Intestinal atresia and ectopia in a bovine fetus

Lejeune, Beatrice; Miclard, J.; Stoffel, Michael Hubert; Meylan, Mireille (2011). Intestinal atresia and ectopia in a bovine fetus. Veterinary pathology, 48(4), pp. 830-3. Middleton, Wis.: American College of Veterinary Pathologists 10.1177/0300985810383872

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A 2-year-old Red Holstein cow was presented with uterine torsion at 235 days of pregnancy. The fetus extracted by cesarean section had weak vital signs and marked abdominal distention. An edematous pouch that contained tubular structures with peristaltic activity was associated with the umbilical cord. Because of poor prognosis, both dam and fetus were euthanized. At necropsy, the fetus had severe distention of the forestomachs, abomasum, and proximal small intestine; absence of distal small intestine, cecum, and proximal colon; atresia of the 2 blind ends of the intestine; and atrophy of distal colon and rectum. The tubular structures associated with the umbilical cord were identified as the segments of intestine that were absent in the fetus. Intestinal atresia combined with ectopia may be caused by local ischemia during temporary herniation and rotation of the fetal gut into the extraembryonic coelom. The close connection between ectopic intestine and amniotic sheath of the umbilical cord in this case may have facilitated vascularization and allowed development and viability of the ectopic intestine.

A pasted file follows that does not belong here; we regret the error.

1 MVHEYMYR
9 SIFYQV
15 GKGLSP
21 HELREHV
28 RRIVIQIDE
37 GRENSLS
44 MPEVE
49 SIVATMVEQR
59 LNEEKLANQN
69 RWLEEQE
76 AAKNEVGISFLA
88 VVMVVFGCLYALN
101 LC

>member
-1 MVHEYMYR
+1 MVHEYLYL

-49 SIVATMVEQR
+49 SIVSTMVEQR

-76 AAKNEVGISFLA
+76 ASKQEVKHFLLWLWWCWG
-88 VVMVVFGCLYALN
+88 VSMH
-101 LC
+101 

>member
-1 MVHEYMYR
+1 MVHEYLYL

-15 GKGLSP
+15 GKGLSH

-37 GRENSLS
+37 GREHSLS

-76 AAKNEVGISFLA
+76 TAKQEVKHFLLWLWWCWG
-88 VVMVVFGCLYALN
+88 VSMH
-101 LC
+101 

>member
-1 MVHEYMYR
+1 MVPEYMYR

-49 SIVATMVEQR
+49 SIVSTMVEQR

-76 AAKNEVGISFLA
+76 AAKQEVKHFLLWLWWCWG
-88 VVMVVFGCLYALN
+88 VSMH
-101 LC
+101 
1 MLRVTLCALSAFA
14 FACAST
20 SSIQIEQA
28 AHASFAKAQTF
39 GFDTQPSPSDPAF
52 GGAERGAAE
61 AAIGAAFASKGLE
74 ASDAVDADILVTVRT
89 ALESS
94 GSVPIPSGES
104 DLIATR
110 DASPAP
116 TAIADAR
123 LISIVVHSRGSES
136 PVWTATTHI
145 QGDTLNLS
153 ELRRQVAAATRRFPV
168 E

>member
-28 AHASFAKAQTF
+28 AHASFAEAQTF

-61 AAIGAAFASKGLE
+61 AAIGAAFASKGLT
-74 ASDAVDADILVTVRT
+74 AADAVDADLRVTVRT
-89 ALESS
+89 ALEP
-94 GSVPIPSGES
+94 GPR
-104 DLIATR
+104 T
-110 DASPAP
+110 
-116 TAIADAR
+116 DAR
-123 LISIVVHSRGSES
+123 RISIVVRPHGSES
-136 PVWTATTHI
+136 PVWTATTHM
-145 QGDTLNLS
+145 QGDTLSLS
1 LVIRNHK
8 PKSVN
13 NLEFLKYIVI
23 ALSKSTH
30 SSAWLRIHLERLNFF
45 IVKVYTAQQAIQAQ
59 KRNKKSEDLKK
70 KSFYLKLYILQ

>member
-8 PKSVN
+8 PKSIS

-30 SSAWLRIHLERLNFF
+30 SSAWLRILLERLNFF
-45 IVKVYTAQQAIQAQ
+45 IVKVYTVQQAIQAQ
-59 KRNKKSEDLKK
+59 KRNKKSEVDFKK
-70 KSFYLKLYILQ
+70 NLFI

Item Type:

Journal Article (Original Article)

Division/Institute:

05 Veterinary Medicine > Department of Clinical Research and Veterinary Public Health (DCR-VPH) > Veterinary Anatomy
05 Veterinary Medicine > Department of Clinical Veterinary Medicine (DKV) > Clinic for Ruminants

UniBE Contributor:

Lejeune, Beatrice; Stoffel, Michael Hubert and Meylan, Mireille

Subjects:

500 Science > 570 Life sciences; biology
600 Technology > 630 Agriculture

ISSN:

0300-9858

Publisher:

American College of Veterinary Pathologists

Language:

English

Submitter:

Factscience Import

Date Deposited:

04 Oct 2013 14:31

Last Modified:

29 Sep 2014 11:11

Publisher DOI:

10.1177/0300985810383872

URI:

https://boris.unibe.ch/id/eprint/12017 (FactScience: 218289)

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